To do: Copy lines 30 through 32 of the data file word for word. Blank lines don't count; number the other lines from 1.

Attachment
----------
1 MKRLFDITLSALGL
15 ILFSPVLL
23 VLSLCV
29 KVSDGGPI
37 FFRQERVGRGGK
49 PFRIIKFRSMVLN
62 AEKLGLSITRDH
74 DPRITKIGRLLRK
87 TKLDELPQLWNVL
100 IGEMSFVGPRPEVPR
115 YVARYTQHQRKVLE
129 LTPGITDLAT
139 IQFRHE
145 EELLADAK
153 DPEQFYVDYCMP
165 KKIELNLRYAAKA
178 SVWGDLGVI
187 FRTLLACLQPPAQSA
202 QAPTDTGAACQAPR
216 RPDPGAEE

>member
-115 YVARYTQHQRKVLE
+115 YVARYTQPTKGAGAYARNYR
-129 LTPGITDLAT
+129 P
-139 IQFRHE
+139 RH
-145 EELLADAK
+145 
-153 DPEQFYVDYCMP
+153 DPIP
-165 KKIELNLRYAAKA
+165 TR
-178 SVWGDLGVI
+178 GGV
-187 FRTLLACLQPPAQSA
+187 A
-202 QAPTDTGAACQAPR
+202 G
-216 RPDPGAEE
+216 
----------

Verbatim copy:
-153 DPEQFYVDYCMP
+153 DPIP
-165 KKIELNLRYAAKA